Pickles generally fall into two categories, namely clear pickles, and thick, saucy pickles such as piccalilli. Pickled vegetables are preserved by the addition of acid, salt, and sugar.
A wide variety of sweet pickles are available, varying with the vegetables used, the degree to which the vegetables are softened by cooking, and the type of sauce used.
The texture of the vegetables thus varies from crisp to soft. Common vegetables include cauliflower, carrots, celery, tomatoes, cucumber, and onion. Spices include salt, turmeric, mustard, ginger, garlic, and red chillies. A wide range of recipes is available, reflecting different approaches and ideas, different consumer preferences, different preparation methods and equipment, and economic considerations. This is therefore a very basic description of the preparation and preservation of a thick, saucy pickle.
The manufacturer or would-be manufacturer can develop his own unique product with the principles discussed in this report. The vegetables and the sauce are prepared separately and combined just before filling the jars. The vegetables may be cooked slightly in the sauce. The ratio of sauce to vegetables varies between 4:6 and 6:4. A refractometric solids content 35% and an acetic acid content of 2,4% provide both a satisfactory sugar/acid flavour combination and a safe preservation index.
Preparation of vegetables for piccalilli
The selected vegetables should be inspected, sorted, and trimmed to ensure that only sound vegetables are used. The vegetables should be thoroughly washed to remove any soil, dirt, and other contaminants. Those vegetables in need of peeling, such as carrots, are peeled. The vegetables are then chopped or sliced into uniformly sized pieces to ensure even acid uptake during storage. The vegetables are mixed and placed in a brine solution containing about 10% salt to soak overnight. The brine may be slightly acidified with lactic acid (<0,5%).
Preparation of the sauce for piccalilli
The sauce is prepared by combining the selected spices along with vinegar and sugar in a large open batch heater. The mixture is slowly heated and brought to boil to dissolve the sugar and extract the flavour from the spices.
Cooking of vegetables in sauce for piccalilli
The brined vegetables are drained and rinsed to remove the excess salt from the surface. The vegetables are then placed in the sauce and allowed to cook on a low heat (simmer) until the vegetables are just tender.
Thickening of piccalilli sauce
The vegetable and sauce mixture is thickened by the addition of thickening agent. Corn flour is commonly used and mixed with a little vinegar prior to addition to the sauce to prevent the formation of lumps. The mixture is further heated under constant stirring until the desired consistency is reached.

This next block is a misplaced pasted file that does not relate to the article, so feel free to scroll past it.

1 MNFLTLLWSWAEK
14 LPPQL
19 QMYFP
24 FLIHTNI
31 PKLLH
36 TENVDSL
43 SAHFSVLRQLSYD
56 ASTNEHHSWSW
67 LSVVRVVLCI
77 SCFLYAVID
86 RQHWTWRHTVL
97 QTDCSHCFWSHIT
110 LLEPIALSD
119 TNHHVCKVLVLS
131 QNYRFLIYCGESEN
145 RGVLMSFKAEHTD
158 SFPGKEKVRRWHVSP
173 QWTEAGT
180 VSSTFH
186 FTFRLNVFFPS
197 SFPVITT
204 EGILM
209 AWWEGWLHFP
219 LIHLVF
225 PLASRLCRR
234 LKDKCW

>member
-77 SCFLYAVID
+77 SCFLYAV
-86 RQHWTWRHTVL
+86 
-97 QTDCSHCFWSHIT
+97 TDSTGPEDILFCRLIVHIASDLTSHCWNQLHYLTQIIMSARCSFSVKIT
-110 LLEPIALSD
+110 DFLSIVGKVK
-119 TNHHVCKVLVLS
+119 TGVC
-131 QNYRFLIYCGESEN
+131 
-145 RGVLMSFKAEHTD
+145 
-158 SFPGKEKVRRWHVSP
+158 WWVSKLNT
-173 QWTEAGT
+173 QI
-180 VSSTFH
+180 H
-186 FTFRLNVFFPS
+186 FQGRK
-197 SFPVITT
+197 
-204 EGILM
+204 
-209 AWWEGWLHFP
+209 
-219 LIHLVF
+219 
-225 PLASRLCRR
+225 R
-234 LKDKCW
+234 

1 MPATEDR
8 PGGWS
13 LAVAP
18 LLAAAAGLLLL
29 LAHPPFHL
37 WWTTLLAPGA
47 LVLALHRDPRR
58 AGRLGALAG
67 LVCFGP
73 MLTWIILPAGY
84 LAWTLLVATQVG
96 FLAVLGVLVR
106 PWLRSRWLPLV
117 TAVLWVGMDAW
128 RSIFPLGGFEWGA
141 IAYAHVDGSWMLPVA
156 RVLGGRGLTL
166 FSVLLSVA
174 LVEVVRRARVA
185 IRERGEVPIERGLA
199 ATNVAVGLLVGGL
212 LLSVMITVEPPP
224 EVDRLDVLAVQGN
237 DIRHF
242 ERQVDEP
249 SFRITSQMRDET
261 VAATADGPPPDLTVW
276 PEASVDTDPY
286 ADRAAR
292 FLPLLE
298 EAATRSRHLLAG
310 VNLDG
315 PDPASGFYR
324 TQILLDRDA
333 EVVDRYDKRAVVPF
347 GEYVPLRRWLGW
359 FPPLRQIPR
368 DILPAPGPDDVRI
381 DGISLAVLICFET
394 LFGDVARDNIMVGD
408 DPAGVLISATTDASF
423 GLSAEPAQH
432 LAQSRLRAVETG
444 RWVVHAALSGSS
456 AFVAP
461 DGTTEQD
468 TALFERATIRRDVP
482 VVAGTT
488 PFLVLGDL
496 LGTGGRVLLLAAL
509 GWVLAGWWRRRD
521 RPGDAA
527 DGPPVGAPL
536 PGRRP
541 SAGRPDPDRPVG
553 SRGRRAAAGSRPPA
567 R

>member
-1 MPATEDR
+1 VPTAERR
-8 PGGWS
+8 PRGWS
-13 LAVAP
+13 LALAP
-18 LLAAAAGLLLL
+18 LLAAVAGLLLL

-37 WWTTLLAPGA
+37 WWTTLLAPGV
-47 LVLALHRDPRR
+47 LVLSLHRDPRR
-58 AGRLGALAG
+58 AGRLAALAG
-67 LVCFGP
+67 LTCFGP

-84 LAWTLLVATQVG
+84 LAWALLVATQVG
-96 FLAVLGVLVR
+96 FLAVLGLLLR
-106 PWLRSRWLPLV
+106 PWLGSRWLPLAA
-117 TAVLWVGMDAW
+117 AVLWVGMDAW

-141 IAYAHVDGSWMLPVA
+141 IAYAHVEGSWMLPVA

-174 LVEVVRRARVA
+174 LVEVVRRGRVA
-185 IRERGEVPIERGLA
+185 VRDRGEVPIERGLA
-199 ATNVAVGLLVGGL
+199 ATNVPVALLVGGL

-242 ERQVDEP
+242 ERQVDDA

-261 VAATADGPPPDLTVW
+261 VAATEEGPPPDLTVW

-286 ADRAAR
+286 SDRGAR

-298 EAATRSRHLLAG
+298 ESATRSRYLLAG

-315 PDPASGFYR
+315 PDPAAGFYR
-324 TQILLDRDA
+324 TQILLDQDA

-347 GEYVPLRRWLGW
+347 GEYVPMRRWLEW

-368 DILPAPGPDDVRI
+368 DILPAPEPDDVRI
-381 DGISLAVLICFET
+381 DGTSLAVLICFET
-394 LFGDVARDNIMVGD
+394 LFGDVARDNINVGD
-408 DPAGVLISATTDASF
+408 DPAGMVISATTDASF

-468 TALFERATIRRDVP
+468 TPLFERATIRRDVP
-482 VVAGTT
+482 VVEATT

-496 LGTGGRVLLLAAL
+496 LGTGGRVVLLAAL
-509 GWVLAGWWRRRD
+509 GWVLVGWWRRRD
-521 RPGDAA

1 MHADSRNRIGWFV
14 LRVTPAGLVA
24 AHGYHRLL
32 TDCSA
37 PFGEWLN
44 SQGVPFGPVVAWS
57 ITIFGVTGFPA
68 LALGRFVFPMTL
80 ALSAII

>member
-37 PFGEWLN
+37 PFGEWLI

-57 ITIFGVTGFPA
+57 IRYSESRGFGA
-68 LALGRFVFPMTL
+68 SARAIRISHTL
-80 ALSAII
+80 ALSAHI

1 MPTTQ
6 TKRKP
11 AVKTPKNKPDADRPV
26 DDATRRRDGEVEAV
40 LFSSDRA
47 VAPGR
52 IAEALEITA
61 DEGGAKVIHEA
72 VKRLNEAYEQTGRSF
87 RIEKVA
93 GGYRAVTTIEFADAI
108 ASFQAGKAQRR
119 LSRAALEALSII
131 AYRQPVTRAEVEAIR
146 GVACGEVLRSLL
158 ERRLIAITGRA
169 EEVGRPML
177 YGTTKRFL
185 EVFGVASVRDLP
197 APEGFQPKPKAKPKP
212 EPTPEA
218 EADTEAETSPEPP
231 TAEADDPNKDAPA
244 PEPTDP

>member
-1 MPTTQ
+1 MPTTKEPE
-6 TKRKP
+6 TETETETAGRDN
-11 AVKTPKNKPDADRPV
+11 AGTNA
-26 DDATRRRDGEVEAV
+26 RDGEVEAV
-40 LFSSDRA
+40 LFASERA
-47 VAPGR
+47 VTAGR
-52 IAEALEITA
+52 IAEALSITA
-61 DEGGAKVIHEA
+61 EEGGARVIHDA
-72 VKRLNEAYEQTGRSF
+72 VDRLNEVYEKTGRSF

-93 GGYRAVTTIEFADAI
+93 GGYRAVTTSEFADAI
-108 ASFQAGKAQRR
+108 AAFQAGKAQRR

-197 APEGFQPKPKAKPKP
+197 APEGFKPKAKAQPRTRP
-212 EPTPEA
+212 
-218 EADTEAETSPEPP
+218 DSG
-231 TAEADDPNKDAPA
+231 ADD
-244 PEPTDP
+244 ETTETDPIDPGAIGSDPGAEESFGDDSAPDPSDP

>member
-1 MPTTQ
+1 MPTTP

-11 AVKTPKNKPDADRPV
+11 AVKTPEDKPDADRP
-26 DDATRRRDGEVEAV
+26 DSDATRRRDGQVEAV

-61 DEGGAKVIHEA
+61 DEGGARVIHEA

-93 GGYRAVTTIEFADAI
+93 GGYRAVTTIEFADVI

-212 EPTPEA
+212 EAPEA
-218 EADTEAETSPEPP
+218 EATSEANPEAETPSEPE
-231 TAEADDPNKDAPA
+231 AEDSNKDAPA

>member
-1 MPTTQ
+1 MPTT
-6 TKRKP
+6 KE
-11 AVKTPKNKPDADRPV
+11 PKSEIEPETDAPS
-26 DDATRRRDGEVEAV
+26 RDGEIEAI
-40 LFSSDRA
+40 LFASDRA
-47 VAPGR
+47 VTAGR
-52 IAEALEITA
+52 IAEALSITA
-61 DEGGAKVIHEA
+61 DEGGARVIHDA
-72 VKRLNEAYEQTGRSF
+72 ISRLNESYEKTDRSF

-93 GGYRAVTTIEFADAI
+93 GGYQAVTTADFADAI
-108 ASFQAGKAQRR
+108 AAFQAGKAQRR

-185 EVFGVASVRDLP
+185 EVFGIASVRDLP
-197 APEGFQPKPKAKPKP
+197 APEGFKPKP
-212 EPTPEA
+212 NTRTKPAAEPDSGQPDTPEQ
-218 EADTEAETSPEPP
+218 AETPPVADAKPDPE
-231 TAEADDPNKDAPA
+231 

Bottling of piccalilli
The hot, thickened piccalilli is poured into suitable, wide-mouthed glass jars that have been properly cleaned. The containers are hermetically sealed with self-venting, acid resistant lacquered metal closures capable of forming a vacuum seal. A small headspace is left at the top of the jar. The final acid level of the product should be below pH 4,5 and thus only requires pasteurisation for long term preservation. Hot filling (at a temperature above 85 °C) of the piccalilli reduces the required heat dosage of pasteurisation.
Pasteurisation of piccalilli
Pasteurisation entails the controlled and limited heating of the pickles in sealed containers that are capable of forming a headspace vacuum upon cooling. It is impossible to give specific time and temperature requirements in a general report such as this, since sufficient pasteurisation depends on the size and dimensions of the container, the starting temperature, the type of equipment used, the type of product and pH. However, it is essential to institute the most rapid and efficient heating (and cooling) method possible to ensure that the product is not overheated, resulting in softening of the vegetables and a generally poor quality product.
The hot piccalilli is filled into cleaned, preheated jars at around 85 to 93 °C and sealed hermetically. The containers are held at a temperature of above 85 °C to ensure that the slowest point of heating of the content is held at 85 °C for 3 to 5 minutes. This ensures pasteurisation of all interior surfaces. This can be accomplished by passing the containers through a hot water tank or steam cabinet on a batch or continuous basis.
Cooling and drying
Rapid cooling should follow immediately after pasteurisation. Cooling prevents overheating that would result in loss of sensory quality. The jars are cooled to below 50 °C with cold water. The first stage of cooling takes place in the cabinet/retort by replacing the hot water with progressively cooler water. Further cooling takes place once the containers have been removed. Alternatively, the containers can be cooled by passing them through misting tunnels. Cooling of glass jars should be gradual to prevent thermal shock that would result in cracking of the jars. The containers are allowed to dry naturally or be blowdried with hot air blowers prior to labelling.
Published with acknowledgement to the ARC Agricultural Engineering for the use of their manuals. Visit www.arc.agric.za for more information.